Sunday, November 8, 2009

House of Cards 2.0

Did this market seem resilient this week or what? I must admit that I was surprised, but the lack of volume on Friday made me think I had forgotten about a holiday. At the risk of sounding redundant, lets go back and look at the GDP report and the FOMC statement. Is the FOMC in a corner? Was GDP really as good as was reported? If so, is it sustainable? Further, can the number be manipulated? How far can the GDP be moved by a small change in the deflator?

I submit that the GDP number was grossly overstated AND that the FOMC has painted itself into a corner. Now I am just a simple man, but didn't it sound like the FOMC said the economy is growing again, but inflation is off of the radar screen and we have no plans to raise rates in the near future? That was my interpretation. Isn't that like the weatherman who forecasts "Tomorrow will be clear to partly cloudy with a chance of rain"? If the GDP number is so improved, why would we not pull back on the debt purchased by the Fed? Wouldn't it be necessary to start moving toward neutral with money being injected into the economy? Aren't we monetizing our own debt when the Fed makes purchases now?

Don't most of us learn in Economics 101 that you can't create something out of thin air? Let me ask how, with unemployment over 10% and the worked hours still at the lows, we are expecting the consumer to rebound or even stabilize. Oh, I admit that it is great to hear earnings reports that "beat", but weren't expectations so low that beats should have been baked into the cake. And there is little correlation at this point between better than expected earnings. As a matter of fact, I would argue that more companies had better than expected earnings than had better than expected SALES. Better than expected earnings often come as a result of LABOR REDUCTIONS that outpace a decline in sales. But next could come the drop in sales as the consumer feels the heat of the extended unemployment.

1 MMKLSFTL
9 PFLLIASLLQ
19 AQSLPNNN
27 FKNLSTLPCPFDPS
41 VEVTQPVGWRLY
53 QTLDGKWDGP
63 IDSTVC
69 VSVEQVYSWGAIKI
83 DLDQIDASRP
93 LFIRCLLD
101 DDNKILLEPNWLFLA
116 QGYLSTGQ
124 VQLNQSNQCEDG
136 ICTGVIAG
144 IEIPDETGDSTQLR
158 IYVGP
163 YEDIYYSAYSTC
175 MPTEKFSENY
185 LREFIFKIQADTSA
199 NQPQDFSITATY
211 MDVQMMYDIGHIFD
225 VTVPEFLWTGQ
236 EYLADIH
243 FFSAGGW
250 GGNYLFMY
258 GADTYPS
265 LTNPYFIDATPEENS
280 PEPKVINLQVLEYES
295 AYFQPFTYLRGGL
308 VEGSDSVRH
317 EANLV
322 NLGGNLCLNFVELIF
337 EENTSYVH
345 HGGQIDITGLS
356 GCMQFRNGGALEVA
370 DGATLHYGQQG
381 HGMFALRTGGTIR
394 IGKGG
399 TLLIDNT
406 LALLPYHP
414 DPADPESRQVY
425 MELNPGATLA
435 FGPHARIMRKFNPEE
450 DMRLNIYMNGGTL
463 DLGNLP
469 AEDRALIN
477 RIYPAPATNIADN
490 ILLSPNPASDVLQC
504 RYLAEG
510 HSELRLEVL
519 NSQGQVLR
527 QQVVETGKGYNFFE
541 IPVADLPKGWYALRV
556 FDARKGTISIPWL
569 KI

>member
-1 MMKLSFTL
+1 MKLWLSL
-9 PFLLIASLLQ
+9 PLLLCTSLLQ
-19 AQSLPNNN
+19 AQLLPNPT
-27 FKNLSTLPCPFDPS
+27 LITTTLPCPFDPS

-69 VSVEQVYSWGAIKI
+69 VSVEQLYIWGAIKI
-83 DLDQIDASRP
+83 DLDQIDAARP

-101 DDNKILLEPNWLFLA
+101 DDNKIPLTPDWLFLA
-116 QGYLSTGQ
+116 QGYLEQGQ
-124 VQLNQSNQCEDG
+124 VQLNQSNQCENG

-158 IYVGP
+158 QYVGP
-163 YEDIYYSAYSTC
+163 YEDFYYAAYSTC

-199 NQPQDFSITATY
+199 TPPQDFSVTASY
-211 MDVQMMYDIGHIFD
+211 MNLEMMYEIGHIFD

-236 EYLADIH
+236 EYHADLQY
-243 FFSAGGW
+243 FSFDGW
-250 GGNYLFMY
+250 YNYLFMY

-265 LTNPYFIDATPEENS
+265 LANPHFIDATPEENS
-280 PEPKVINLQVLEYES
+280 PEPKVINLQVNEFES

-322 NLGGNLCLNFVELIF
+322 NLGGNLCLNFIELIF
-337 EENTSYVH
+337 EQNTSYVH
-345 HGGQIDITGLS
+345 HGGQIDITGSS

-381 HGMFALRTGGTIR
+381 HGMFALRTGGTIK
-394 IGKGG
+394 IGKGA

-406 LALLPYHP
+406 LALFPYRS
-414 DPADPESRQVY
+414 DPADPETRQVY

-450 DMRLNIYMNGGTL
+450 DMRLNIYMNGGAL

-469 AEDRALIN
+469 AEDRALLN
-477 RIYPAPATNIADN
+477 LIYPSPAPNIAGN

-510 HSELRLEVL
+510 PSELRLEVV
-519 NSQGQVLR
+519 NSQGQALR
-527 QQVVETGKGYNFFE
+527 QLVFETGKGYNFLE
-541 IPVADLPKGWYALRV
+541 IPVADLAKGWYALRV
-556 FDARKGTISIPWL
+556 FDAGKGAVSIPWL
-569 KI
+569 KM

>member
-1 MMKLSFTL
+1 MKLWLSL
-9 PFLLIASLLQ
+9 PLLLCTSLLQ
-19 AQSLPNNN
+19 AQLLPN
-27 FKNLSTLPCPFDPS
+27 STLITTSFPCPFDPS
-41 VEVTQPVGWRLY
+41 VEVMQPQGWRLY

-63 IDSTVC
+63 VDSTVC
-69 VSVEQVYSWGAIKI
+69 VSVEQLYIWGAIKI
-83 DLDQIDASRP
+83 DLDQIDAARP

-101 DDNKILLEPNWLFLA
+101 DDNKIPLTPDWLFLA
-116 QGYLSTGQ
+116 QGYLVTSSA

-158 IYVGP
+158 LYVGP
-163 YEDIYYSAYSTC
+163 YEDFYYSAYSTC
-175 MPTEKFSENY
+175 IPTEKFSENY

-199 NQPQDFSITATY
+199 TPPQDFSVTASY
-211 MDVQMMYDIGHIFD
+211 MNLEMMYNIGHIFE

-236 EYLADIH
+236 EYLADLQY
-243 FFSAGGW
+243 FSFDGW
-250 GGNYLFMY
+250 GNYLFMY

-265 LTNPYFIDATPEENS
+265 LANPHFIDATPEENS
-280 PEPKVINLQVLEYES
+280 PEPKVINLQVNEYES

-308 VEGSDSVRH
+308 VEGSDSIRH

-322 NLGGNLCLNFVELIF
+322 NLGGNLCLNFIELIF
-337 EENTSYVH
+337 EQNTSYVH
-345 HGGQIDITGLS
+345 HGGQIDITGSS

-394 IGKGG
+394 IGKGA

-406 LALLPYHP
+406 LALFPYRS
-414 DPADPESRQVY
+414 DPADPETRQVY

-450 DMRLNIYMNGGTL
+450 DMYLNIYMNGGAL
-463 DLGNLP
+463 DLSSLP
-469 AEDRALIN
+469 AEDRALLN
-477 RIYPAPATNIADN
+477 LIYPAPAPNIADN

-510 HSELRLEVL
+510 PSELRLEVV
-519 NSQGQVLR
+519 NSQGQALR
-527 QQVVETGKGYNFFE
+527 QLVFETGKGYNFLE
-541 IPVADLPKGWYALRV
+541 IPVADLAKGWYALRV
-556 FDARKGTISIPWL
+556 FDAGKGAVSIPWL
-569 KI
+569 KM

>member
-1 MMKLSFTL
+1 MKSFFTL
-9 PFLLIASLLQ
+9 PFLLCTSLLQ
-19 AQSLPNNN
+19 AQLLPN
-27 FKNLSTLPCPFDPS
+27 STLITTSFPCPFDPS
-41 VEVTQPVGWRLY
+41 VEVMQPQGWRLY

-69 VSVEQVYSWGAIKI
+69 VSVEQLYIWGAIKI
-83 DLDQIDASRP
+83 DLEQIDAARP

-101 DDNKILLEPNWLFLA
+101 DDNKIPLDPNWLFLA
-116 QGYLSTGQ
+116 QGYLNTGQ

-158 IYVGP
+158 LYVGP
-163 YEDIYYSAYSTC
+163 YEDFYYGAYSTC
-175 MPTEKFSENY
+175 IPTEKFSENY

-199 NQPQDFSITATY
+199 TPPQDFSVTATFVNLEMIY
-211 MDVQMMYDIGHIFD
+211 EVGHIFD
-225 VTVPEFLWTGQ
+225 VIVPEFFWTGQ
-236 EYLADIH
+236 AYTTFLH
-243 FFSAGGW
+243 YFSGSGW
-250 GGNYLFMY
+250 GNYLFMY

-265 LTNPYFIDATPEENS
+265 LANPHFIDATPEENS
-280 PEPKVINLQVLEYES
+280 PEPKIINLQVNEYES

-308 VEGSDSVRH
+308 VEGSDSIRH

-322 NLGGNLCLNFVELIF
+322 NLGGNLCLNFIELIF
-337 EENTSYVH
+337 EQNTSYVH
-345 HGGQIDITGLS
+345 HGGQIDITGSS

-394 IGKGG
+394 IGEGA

The FOMC would have you believe that everything is fine, we have been through this before and have the road map to guarantee recover. We most certainly have NOT been here before! Never before have we seen our government take on this much debt---even to the point that we monetize it ourselves at an unbelievable pace. Two years ago, we lovingly had the term "Merger Monday" as things were great and deals went down on the weekend. Now we have shifted gears and have FAILURE FRIDAY, as we seem to have more financial institutions close every week.

How many of us expect the MAINSTREAM MEDIA to tell us the full story? Not this guy. Remember they make their money through advertisements. Their employees understand simple economics---consumer panic equals less advertising dollars which could mean the elimination of their jobs. So the MM will go out a find a number of so called "experts" to parade into our homes and tell us that "unemployment is a lagging indicator". That everything is fine and the natural progression from increased GDP is to a longer workweek and job creation. NOT THIS TIME I SAY. I wish it were that simple.